A family-owned business originally established in 2012, Olive Burger serves residents of Richardson with a distinct menu of gourmet burgers, sandwiches and salads made fresh to order. The restaurant follows a strict standard and never uses anything other than fresh high-quality beef, buns and organic toppings. Customers love the affordable prices and cozy neighborhood atmosphere that Olive Burger offers, making it a top spot for locals wanting a quick lunch or full-on dinner. Try the Ultimate Burger, a divine combination consisting of a 1/2 pound of freshly grilled beef, three different cheeses, lettuce, tomatoes and pickles, complemented by sautéed mushrooms, onions, jalapeños, avocado and savory bacon.

Sushi Sake on North Collins Boulevard crafts some of the most delectable sushi in Richardson. Located in an ambient and elegantly decorated environment, Sushi Sake presents a menu of authentic and freshly cooked Japanese cuisines. The restaurant has a full sushi bar for customers to enjoy the freshest fish in the area. For the full experience, try the Sushi Sampler, a platter dish consisting of tuna, shrimp, salmon and a half California roll.

A sundry distribution of bars, lounges and nightclubs distinguish the nightlife experience in Richardson. The highest concentration of entertainment outlets can be found within the North Dallas area. Chase Place on East Belt Line Road presents a fusion dive bar and sports bar atmosphere. Guests enjoy access to a full bar, pool table and dance floor, with karaoke on select nights. For a lively yet laid back night out, residents of Richardson make their way to Mango’s Hookah Bar and Nightclub on East Main Street. The establishment offers precisely what its name implies with an upbeat and casual environment. Music pulses throughout the building, while guests let loose on the dance floor or relax with friends in the lounge areas, making for an overall energetic and lively experience.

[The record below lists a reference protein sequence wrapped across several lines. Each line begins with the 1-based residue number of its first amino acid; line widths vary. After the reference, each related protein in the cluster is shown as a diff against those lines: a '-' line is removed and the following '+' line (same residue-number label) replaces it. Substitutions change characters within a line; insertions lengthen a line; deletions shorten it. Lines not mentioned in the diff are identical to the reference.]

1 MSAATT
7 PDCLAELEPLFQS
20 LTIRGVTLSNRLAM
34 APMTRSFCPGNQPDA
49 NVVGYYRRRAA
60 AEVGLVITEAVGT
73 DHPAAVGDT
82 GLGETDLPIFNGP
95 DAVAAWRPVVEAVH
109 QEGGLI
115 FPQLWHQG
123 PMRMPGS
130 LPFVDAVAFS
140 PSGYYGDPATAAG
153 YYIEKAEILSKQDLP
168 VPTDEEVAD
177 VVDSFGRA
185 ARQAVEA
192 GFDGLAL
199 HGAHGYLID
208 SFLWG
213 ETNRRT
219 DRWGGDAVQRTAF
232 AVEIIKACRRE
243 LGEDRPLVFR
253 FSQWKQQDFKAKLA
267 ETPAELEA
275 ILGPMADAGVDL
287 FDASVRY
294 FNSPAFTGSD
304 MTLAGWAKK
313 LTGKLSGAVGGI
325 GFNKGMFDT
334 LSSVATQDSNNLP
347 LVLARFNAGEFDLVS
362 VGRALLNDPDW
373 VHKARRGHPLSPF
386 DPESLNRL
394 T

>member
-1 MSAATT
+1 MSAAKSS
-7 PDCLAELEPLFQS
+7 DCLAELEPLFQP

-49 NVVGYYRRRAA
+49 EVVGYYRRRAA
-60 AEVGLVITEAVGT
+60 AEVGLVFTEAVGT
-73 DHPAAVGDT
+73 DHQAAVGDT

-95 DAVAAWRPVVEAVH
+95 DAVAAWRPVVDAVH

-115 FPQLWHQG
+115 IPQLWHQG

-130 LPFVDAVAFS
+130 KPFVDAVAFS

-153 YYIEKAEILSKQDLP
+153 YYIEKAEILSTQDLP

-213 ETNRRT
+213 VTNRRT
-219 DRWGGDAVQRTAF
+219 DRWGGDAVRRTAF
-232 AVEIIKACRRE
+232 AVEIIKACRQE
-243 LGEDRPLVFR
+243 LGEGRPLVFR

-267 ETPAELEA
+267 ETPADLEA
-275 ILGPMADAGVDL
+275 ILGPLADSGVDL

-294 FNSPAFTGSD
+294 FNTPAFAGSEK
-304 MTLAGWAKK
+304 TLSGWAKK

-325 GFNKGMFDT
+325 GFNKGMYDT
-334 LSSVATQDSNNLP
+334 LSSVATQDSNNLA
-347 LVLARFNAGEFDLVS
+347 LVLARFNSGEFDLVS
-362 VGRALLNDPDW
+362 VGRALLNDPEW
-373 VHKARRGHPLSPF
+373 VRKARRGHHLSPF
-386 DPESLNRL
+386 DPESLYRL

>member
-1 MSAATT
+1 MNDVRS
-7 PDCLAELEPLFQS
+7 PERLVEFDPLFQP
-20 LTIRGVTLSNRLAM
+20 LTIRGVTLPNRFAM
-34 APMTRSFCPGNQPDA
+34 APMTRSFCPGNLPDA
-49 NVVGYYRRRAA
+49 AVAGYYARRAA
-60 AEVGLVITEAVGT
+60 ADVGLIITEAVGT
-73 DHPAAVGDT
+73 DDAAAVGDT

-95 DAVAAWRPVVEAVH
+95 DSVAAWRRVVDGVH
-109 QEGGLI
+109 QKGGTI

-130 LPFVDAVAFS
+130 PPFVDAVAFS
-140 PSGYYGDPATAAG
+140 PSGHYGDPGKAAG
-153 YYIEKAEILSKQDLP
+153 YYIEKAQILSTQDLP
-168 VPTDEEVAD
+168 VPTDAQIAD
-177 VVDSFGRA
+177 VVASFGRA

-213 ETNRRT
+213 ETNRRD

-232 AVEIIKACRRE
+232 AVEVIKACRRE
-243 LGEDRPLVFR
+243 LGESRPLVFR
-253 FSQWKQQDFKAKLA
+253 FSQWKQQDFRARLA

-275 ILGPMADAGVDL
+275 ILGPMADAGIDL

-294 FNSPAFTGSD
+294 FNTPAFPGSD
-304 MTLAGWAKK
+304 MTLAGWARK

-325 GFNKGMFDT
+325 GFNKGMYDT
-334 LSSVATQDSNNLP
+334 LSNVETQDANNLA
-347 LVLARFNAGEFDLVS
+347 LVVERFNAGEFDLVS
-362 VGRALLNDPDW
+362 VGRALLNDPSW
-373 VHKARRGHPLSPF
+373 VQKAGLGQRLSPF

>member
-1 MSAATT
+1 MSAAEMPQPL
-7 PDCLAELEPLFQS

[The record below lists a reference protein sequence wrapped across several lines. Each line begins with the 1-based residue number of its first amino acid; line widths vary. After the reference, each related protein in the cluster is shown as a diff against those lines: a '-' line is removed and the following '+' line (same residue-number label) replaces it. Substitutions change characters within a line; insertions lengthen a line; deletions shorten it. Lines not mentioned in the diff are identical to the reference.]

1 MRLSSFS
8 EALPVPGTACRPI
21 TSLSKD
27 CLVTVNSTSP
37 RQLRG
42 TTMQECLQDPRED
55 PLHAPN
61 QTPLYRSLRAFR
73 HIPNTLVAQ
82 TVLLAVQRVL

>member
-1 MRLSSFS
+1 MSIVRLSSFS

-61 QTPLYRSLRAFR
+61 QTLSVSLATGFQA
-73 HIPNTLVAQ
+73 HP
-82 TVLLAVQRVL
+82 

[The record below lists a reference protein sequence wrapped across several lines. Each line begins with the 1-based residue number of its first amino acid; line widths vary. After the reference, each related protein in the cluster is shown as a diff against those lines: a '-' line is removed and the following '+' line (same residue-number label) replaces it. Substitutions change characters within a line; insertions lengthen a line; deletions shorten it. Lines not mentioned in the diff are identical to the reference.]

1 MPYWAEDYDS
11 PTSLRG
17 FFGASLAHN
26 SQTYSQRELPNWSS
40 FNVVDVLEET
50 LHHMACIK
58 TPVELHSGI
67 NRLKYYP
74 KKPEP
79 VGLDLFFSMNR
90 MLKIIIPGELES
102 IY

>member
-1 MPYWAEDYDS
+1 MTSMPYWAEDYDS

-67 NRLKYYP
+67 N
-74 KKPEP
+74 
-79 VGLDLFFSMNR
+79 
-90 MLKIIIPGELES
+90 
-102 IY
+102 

Richardson received its first wave of inhabitants in 1840, when residents of Kentucky and Tennessee made their way to settle in the area. Richardson later saw the implementation of the Texas Electric Railway, in addition to the Red Brick Road, facilitating an increase in population, traffic and property values in the area. With Texas Instruments and the University of Dallas Texas moving to the area, Richardson continued to grow and spawn numerous parks and facilities. This gave way to a surge of residential development and commercial expansion that continued well into the 21st century.

Residents visit locations such as Heritage Farm Museum for an interactive and educational look into the late 19th and early 20th century Blackland Prairie history. With its variety of productions throughout the year, the Charles W. Eisemann Center serves as a prime location for experiencing the arts and theater scene of Richardson.